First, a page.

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Statement from the American Foundation for Suicide Prevention

22 Apr 2021 — 3 min read


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It Was Okay to Say It

NEW YORK (APRIL 22, 2021) – Today the American Foundation for Suicide Prevention released this statement offering mental health best practices for those impacted by the recent Derek Chauvin verdict:

“The Derek Chauvin verdict brings much-needed accountability for violence against the Black community, however the events surrounding this moment incited stress and anxiety among a community grappling with the deaths of George Floyd and many others, as well as the daily impact of systemic racism. Recently, the CDC declared racism a serious public health threat, indicating that social determinants of health linked to race “have life-long negative effects on the mental and physical health of individuals in communities of color.” While recent provisional data from the CDC on suicide deaths for the year 2020 indicates an overall year-over-year decline of 5.6%, early data from some states show an increase in suicide rates among the Black community. 

“The American Foundation for Suicide Prevention stands vehemently against racism and is committed to addressing the disparity in mental healthcare access, suicide prevention resources, and related research impacting the Black community,” said Robert Gebbia, CEO, American Foundation for Suicide Prevention. “It is essential that we do the hard work of confronting racism, while protecting the mental health of the Black community – especially at moments such as these, when stress and anxiety can be increased, and previous trauma can be reactivated.”

Anyone who is experiencing stress and anxiety related to systemic racism should know that they are not alone, that there are people and resources available to help, and that there are proactive steps they can take to protect their own mental health and that of their loved ones:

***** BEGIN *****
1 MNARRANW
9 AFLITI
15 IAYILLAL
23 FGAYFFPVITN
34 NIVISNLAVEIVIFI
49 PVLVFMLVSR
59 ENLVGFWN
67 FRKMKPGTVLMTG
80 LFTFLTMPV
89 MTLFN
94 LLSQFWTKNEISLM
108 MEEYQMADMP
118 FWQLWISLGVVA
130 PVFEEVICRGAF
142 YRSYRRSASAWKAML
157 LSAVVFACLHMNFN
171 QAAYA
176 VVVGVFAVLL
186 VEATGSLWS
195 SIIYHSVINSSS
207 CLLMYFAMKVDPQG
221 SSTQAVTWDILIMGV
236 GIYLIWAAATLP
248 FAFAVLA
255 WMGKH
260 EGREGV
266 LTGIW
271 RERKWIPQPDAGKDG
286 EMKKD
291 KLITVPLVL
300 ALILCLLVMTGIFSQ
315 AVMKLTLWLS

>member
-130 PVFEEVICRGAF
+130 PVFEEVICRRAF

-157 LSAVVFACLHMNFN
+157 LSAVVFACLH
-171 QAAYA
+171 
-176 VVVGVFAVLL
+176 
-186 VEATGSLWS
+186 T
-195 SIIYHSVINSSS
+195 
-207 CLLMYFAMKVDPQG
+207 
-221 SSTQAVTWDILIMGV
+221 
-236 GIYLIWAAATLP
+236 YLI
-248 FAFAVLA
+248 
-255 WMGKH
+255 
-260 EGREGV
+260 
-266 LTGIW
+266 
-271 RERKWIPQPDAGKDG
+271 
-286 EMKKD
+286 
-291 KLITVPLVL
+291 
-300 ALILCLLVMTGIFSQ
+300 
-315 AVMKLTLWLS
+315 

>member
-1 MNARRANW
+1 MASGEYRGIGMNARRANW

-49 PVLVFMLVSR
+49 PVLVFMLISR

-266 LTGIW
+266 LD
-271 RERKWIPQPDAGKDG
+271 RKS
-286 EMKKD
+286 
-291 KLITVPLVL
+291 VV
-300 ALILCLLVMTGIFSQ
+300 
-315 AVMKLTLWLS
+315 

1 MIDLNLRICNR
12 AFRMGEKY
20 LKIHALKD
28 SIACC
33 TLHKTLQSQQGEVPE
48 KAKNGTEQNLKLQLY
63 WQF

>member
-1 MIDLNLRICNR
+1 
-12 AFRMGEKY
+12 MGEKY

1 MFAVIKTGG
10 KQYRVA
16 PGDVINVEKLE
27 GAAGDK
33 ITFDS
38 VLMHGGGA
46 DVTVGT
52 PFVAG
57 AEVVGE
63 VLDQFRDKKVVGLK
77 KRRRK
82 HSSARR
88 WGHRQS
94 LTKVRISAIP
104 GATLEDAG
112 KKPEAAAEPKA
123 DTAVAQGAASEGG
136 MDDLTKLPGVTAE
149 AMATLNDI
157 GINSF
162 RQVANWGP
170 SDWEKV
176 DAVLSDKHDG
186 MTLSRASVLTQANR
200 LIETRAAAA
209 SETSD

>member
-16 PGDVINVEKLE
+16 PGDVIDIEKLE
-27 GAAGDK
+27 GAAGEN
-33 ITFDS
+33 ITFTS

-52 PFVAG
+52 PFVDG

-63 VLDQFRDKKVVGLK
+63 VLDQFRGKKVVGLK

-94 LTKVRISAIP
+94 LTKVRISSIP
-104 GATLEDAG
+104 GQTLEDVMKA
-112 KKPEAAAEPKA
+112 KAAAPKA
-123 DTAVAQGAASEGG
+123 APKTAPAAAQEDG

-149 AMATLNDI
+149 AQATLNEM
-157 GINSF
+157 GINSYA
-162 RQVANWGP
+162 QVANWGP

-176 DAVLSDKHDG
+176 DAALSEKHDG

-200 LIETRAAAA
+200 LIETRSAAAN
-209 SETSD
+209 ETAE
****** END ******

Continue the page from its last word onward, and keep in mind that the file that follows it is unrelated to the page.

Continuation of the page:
• Share resources for the Black community with those you know.
  • Have open, honest conversations with someone you trust. While it can be extremely difficult to open up about experiences of racism, sharing your feelings and experiences with a trusted confidant is one of the most powerful things you can do for your mental health.
  • Likewise, reach out to friends and family to ask how they are doing. Respect their choice if they are not ready to share their feelings with you and offer to listen if they are.
  • Limit your intake of the news and turn it off when you have the information you need.
  • Plan activities that make you feel good, mentally and physically: get outside, exercise, do a hobby you enjoy, and get plenty of sleep.
  • Reach out to a medical professional when needed.

We are encouraged by the way individuals and communities have come together over the past year to offer support in the wake of George Floyd’s death and the COVID-19 pandemic, by the increasingly open dialogue about mental health, and by the proliferation of telehealth services which improve accessibility of care.”

The American Foundation for Suicide Prevention is dedicated to saving lives and bringing hope to those affected by suicide. AFSP creates a culture that’s smart about mental health through education and community programs, develops suicide prevention through research and advocacy, and provides support for those affected by suicide. Led by CEO Robert Gebbia and headquartered in New York, with an Advocacy office in Washington, DC, AFSP has local chapters in all 50 states with programs and events nationwide. Learn more about AFSP in its latest Annual Report, and join the conversation on suicide prevention by following AFSP on FacebookTwitterInstagram, and YouTube. 

Contact: Alexis O’Brien, 347-826-3577, [email protected]


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